All three facilities have seen inspiring results from offering DBT, making the extra work well worth it. “We’ve found a close to 50% reduction in recall rates with combined 2D and 3D screening, and we are identifying more cancers, including small masses, smoothly outlined masses near the nipple, and calcifications,” Destounis says. Plecha adds, “It’s challenging, but it’s worth it. When you see your cancer-detection rates go up, it’s worth the extra time it takes to read. We haven’t made this big a jump in breast imaging since we started with digital mammography.” Linver concludes, “It’s made us better at what we do, and that’s the bottom line.”
Behind the scenes, PACS administrators and informaticists at these organizations have been hard at work adapting IT infrastructure to handle images that can be 20 times the size of datasets for full-field digital mammography—500MB, versus 25MB for a screening mammogram. “The radiologists were experiencing some slowness loading the images because they were such large files,” Beverly Rosipko, PACS administrator for UHCMC, explains. “We had to have the memory upgraded on our workstations; now, we have up to 24GB of RAM, whereas standard workstations only have 8GB.”
Diana Kissel, PACS administrator for EWBC, notes that the organization had already upgraded its workstations prior to DBT implementation—but the images’ file sizes can cause longer-term problems as well. “These images are 10 to 20 times larger than regular 2D mammograms, meaning we will need to increase our storage space,” she says. Sagit Frasier, COO of XRANM, found it necessary to keep DBT images in-house until they could be read by radiologists because of the amount of time that it takes to fetch them from the remote PACS. She also advises fellow informaticists to invest time in hanging protocols. “You want to make everything as easy as possible for your physicians because they’re already dealing with this additional study volume,” she says. “Your existing hanging protocols will not work, so you want to build these beautifully, and pay attention to hanging for DBT prior studies as well.”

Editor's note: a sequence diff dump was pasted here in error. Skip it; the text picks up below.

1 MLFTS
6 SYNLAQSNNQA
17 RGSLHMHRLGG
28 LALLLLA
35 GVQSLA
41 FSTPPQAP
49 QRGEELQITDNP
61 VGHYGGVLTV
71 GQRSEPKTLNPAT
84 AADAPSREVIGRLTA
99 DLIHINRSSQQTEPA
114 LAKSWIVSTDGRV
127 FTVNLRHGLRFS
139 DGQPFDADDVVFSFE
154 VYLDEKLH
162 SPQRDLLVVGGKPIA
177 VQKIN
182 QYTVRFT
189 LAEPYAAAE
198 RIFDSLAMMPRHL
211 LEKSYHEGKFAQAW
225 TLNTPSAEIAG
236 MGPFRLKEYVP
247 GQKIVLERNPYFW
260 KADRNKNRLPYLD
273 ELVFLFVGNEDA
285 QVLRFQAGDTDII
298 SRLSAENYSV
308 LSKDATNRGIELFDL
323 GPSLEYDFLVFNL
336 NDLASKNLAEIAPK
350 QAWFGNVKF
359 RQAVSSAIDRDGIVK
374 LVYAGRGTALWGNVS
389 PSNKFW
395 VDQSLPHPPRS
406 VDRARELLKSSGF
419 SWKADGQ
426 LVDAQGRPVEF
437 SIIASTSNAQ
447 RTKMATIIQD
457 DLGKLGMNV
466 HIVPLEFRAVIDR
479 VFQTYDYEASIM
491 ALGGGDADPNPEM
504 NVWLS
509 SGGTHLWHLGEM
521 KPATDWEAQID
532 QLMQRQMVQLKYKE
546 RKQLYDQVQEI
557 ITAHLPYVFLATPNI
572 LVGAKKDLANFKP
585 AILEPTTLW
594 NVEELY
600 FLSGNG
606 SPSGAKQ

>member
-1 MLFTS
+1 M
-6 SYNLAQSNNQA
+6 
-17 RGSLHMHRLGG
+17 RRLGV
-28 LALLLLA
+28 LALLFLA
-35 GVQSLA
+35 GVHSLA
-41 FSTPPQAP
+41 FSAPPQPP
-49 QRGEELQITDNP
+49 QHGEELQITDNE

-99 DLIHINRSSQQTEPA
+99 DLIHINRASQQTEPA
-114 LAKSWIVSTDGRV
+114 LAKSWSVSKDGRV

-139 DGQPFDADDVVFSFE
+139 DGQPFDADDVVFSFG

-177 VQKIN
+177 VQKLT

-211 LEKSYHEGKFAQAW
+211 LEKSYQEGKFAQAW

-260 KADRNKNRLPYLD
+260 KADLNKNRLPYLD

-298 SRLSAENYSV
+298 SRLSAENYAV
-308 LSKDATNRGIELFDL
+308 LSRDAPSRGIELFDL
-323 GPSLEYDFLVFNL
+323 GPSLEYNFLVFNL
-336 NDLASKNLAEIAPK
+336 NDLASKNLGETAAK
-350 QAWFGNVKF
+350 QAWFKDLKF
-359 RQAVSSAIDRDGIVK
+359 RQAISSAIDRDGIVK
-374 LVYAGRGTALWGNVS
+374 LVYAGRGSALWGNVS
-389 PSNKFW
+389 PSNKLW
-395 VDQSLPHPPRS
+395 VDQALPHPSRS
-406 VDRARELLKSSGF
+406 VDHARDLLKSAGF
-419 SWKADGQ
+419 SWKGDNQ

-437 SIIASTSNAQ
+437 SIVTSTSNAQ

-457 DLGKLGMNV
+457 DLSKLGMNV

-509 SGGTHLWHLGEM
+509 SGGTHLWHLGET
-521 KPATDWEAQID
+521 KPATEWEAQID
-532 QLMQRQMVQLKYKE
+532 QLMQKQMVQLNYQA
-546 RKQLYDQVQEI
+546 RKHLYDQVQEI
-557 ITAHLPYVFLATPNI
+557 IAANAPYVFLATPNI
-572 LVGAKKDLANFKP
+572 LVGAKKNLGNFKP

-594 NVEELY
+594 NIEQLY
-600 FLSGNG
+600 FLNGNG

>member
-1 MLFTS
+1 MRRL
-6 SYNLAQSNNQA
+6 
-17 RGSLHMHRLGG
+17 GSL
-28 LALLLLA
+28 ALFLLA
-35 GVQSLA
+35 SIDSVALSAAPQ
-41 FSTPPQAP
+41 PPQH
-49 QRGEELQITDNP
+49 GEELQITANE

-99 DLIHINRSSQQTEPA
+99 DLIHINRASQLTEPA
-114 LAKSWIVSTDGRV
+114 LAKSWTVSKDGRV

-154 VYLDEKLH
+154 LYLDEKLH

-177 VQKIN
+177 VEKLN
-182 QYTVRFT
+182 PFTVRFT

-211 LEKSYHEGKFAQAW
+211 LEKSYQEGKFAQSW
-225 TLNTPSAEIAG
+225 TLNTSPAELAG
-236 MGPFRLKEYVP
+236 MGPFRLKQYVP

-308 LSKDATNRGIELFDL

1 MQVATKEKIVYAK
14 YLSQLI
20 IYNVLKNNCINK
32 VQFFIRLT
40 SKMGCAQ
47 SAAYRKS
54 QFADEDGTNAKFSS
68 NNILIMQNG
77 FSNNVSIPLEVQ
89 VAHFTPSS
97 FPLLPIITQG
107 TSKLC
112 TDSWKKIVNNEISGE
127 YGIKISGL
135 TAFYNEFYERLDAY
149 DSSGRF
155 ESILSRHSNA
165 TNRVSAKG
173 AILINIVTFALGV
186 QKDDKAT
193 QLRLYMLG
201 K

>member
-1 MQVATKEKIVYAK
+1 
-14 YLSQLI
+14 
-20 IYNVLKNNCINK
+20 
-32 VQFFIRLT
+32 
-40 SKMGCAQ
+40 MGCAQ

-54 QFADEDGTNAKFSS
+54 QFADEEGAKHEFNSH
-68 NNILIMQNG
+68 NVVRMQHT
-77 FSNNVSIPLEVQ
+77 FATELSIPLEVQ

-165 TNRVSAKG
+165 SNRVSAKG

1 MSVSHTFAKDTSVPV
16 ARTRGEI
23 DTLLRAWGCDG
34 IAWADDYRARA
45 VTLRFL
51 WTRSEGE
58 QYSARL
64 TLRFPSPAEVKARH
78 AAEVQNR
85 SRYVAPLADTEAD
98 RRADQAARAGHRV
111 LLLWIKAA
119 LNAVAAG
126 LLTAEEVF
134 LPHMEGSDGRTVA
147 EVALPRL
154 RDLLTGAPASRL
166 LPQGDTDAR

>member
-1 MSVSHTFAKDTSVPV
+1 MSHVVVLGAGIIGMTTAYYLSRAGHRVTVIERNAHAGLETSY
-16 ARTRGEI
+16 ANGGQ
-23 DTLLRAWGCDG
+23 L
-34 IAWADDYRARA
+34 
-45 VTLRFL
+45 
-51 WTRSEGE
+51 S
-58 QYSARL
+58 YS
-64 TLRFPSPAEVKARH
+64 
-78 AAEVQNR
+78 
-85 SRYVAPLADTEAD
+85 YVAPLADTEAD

Zuley also notes that DBT images are transmitted between the modality and the PACS as DICOM breast-tomosynthesis objects, using a new format that doesn’t include projection images. Frasier notes, however, that in her experience, projection images are rarely needed by radiologists. “Those images can be important when the radiologist suspects motion,” she says. “Our physicians called around to other organizations to hear about their experiences, and what they heard was that if they had the ability to read everything on the Sectra PACS, versus having to read the DBTs on the Hologic workstation, the PACS workflow would be preferable. Within a few days, we realized how rarely the projection images were needed—it happens less than five times a year.”
Participants in the SIIM forum report similar challenges, and they call for the development of an Integrating the Healthcare Enterprise profile extension to help solve the problem, going forward. Panelists also recommend that organizations implementing DBT upgrade their networks to at least 1GB and archive images as database objects from the outset (to avoid migration problems later). Panelist Herman Oosterwijk, PACS consultant and president of OTech, says, “Translating this innovation into clinical practice is going to be disruptive.” In spite of the hurdles, however, Rosipko concludes, “It’s exciting to be involved in something so new and so great for women.”